Auto ethnography is a type of writing and self-reflection, which analyzes the experiences of a person or a researcher and connects them with the wider cultural, social, and political understandings and meanings (Sikes 20). However, this definition seems to differ with that of Mary Louise Pratt, introduced in her book “Arts of the Contact Zone,” emphasizing that,
I utilize the terms auto ethnographic expression and auto ethnography to refer to cases in which people who are colonized undertake to characterize themselves in terms, which relate with the terms of the colonizer. If Europeans use ethnographic texts to represent the subjugated, auto ethnographic are texts, which the subjugated use in response to those in authority (20).
Therefore, this paper attempts to explore the ways “Our Time” works as transcultural and auto ethnographic literature text. It bases its argument on the definition of the two terms by Pratt. To this effect, various quotations are analyzed. Throughout these analyses, Pratt’s definitions of these terms are considered to keep the arguments within the boundaries of Pratt’s definitions.
Pratt She has offered a number of cases of autoethnography in her piece. One of these examplee is a letter by an Andean named Guaman Poma, who wrote a long manuscript in 1613 to the Spanish king, Philip III. In this letter, Poma has pointed out that Spaniards are greedy and foolish. According to him, the Spanish brought to the Andeans guns and armor. They did not bring to them anything of importance. This is because they are only lustful for silver, gold, and power. Poma’s description is a response to them being colonizers. Through this representation, a reader is able to understand the behaviors of both groups – colonists and colonizers. For example, Poma portrays the Spaniards as bad people.
Transcultural texts are pieces of work, which portray behaviors that extend to different communities of people. Apart from being an auto ethnographic text, Poma’s letter is also transcultural. He encountered the Spanish in a social space or contact zone where the two cultures met. Because of this contact, he educated himself on Spanish culture (Pratt 24). With the newly acquired knowledge, he presented to the world his view on Spanish. Poma wrote the letter in both the Quechua and Spanish languages. At the time, Quechua was neither considered a written language nor Andean traditions considered literate. Poma’s letter demonstrated that view to be wrong. He also used a number of drawings to depict the two cultures. They showed the Inca lifestyle and the greed character of the Spanish. Poma’s drawings were European in style with unique Andean symbolisms, which convey aspirations and values of the Andean. The similarities between behaviors of the two communities made Poma’s letter to be transcultural.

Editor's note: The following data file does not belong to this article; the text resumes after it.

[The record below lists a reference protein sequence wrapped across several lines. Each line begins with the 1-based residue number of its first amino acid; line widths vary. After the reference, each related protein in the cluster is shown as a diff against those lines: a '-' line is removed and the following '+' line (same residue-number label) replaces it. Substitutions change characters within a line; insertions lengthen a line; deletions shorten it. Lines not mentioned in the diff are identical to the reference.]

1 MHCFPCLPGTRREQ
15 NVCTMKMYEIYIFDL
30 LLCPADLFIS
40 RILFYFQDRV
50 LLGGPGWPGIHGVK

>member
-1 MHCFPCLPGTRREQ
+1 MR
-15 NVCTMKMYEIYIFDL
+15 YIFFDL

The rebellious nature of Robby makes Wideman’s work to acquire auto ethnographic nature. In the writing, Robby talks of his past. He talks of growing up as the youngest child having to fulfill the expectations, which had been set up by his siblings. Through Robby’s viewpoint, the reader is able to understand the problem with the familial structure. This is evident in his quotation: “Me and mess hooked up. See, it was a matter of becoming somebody. Like you had good grades and sports sewed up. There was nothing I could do in school or sport, which you had not done already” (Wideman 87). In this way, Robby portrays himself to be young and unable to compete favorably with his family members, as they were the one who came up with the conditions. Hence, there was nothing left for him to do. In response to them, he became a rebel to the family.
Garth’s death also depicts the auto ethnographic nature of Wideman’s text. This is because it portrays the difficulties of the black people in the hands of the white people. Robby’s mother clearly tells the reader the conditions Garth was forced to face. She says, “They let Garth walk the streets until he was dead. It was very wrong. Worse than very wrong the way they did him, but that is how those dogs do to us every single day God sends them here” (Wideman 88). The description of the death of Garth shows a number of issues. It makes the reader understand the social injustice and racial and socioeconomic discriminations that faced Robby’s community.